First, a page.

Apr 21 2014

Book Review: Remapping India: New States and their Political Origins by Louise Tillin

Leave a comment

This book looks at the most recent episode of state creation in 2000, when the states of Chhattisgarh, Jharkhand and Uttarakhand came into being in some of the poorest, yet resource-rich, regions of Hindi-speaking north and central India. Their creation represented a new turn in the history of the country’s territorial organisation. In this book, Louis Tillin sets out to explain the politics that lay behind this episode of ‘post-linguistic’ state reorganisation and what it means for the future design of India’s federal system. Reviewed by Oliver Godsmark for LSE Review of Books.

The Government of India has endorsed plans to bifurcate the primarily Telugu-speaking state of Andhra Pradesh, as part of the process whereby India’s twenty-ninth state of Telangana would be created. The recognition accorded to Telangana was particularly significant, as Andhra, when initially created in 1953, had been the first state to be formed in independent India on the basis of linguistic homogeneity. Support for Telangana is thus representative of a broader trend over the last few decades within India, in which the former esteem for the linguistic principle seems to have been gradually marginalised.

tillin

Louise Tillin’s highly readable and well researched book looks to provide an explanation for this shift in emphasis by focusing upon the creation of the states of Chhattisgarh, Jharkhand and Uttarakhand within the ‘Hindi-speaking’ heartland of north India in 2000. Unlike much of the somewhat limited existing literature on these instances of ‘post-linguistic’ states reorganisation, Remapping India offers an original premise by suggesting that the calls for these states emerged out of “longer term changes in local structures of power and the relations between social groups” (p. 5).

Rather than focusing solely upon sociological or political economy explanations for reorganisation, the author treats internal borders within a federal system as a form of institution, vital “in determining which groups are in competition with each other over the distribution of which resources” (p. 21). Continue reading

Posted by: Posted on by Editor Tagged with: , , , ,

Apr 18 2014

Women’s experiences of local justice: Community mediation in Sri Lanka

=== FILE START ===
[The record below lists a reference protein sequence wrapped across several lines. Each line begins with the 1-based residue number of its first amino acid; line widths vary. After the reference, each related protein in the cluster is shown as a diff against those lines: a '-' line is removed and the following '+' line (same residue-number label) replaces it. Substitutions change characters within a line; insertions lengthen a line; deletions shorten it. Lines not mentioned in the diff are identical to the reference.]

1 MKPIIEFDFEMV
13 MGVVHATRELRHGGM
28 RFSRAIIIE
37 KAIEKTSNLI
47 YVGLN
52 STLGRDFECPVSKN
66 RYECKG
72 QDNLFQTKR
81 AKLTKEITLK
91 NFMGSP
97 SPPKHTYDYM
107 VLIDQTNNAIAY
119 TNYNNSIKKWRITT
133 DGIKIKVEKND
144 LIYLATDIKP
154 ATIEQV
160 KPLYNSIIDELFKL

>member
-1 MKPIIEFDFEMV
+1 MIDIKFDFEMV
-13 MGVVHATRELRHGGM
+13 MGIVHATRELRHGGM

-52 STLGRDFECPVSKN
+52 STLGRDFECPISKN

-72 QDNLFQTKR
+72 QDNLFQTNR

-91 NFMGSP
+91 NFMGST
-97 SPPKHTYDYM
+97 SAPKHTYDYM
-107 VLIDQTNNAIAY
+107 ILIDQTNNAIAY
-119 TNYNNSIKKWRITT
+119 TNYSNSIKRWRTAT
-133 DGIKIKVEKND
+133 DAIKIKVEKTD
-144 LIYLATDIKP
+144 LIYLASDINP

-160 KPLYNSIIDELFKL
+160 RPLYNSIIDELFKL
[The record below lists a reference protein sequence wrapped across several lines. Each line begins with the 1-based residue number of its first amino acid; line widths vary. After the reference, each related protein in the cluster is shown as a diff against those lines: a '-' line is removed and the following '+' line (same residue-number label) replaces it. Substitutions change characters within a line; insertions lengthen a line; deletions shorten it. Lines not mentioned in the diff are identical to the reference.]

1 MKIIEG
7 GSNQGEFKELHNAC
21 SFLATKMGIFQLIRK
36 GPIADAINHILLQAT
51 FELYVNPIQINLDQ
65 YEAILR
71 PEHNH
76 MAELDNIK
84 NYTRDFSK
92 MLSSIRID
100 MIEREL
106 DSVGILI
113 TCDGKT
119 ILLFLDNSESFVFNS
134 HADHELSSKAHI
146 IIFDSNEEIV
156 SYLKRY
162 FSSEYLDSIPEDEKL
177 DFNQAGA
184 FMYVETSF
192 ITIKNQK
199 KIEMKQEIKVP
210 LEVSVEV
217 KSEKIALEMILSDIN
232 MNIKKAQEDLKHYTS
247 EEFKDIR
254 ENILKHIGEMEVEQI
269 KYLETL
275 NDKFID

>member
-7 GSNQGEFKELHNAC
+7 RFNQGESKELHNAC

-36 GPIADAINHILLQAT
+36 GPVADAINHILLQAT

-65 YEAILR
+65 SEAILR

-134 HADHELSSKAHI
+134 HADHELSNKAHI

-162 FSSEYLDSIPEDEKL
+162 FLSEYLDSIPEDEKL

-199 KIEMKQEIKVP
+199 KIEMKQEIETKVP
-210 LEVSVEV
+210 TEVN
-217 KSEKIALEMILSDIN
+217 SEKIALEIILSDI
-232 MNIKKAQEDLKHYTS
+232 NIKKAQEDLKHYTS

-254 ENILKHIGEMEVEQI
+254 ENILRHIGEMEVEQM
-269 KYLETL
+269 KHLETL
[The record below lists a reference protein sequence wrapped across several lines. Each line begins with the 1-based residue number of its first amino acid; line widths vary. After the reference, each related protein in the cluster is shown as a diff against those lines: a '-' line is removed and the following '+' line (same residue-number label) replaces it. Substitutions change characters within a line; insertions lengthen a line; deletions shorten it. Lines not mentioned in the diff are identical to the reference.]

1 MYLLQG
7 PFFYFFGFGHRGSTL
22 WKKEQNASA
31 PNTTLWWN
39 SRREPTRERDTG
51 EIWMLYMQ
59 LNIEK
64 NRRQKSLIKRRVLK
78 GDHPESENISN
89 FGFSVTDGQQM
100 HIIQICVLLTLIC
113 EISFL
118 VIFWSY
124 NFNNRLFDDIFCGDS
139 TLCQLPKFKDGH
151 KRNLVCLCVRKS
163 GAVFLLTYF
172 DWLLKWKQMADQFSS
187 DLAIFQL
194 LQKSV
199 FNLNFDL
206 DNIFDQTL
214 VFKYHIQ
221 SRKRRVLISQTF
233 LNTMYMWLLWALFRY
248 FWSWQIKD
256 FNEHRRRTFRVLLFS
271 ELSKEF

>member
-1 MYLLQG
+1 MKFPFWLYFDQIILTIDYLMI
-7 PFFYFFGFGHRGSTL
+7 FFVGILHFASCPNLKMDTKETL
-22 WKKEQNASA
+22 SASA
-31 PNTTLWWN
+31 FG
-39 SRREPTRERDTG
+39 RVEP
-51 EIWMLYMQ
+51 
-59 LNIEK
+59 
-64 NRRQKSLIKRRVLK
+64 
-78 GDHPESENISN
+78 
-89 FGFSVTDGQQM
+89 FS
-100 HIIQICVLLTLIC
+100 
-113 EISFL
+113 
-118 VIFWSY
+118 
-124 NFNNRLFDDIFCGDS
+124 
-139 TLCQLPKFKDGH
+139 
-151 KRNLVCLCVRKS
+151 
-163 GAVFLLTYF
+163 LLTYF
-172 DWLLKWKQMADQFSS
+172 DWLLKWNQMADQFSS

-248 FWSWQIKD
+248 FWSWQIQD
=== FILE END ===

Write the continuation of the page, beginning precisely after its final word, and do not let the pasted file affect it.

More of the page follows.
Leave a comment

Ramani Jayasundere and Craig Valters analyse discrimination against women in Sri Lanka’s mediation boards and call for reforms to improve gender sensitivity. This post first appeared on the blog of the Justice and Security Research Programme at LSE’s Department of International Development.

‘Informal’ justice is increasingly on the international development agenda (for example, see here and here), based on the recognition that in many parts of the world, ‘formal’ justice systems are far from the first port of call for citizens with a grievance or dispute. It is estimated that as many as 80-90 per cent of disputes in the global South get dealt with by informal providers rather than state-led systems. Yet often assumptions are made about commonalities across any so-called informal system, for example in terms of the kind of justice they provide and the way in which they treat poor or marginalised groups. In reality, of course, ‘informal’ justice (others may say traditional, customary, non-state, hybrid or alternative justice as well) covers a huge range of systems – often it seems implied to mean ‘not the courts’ – each of which may have context-specific differences in how they function.

SL-mediation

In our new study, we aim to give some nuance to these debates by looking in detail at the mediation boards in Sri Lanka and their treatment of women. Mediation boards are a dispute resolution system established by the state and conducted by local citizens. There are currently 324 mediation boards and over 7,000 mediators. This is not a minor system in Sri Lanka’s context, particularly given the relative inaccessibility of Sri Lanka’s court system; court cases in Sri Lanka can take many years and are often very expensive, considerably limiting access to the courts, especially for poor or socially excluded groups. Continue reading

Posted by: Posted on by Editor Tagged with: , , ,

Apr 16 2014

Making India’s labour market more flexible

Leave a comment

In a recent policy brief for the Takshashila Institution, Hemal Shah calls for reforms to make India’s labour laws more flexible.

Since the 1991 economic reforms, the growth rate in India has quadrupled but the rate of good quality jobs has remained stagnant. For India to realise its true growth potential and create good quality jobs faster, it has to reform its heavily regulated labour market. Roughly 400 million informal employees make up 93 per cent of the total workforce, and they stand to benefit from incremental changes in labour market regulation. With elections underway in India, most polls predict that BJP’s Narendra Modi will be India’s next prime minister. His commitment to boost state freedom could bode well for decentralising some aspects of existing labour regulations as proposed below to unleash pent up business potential and add more formal jobs to the economy.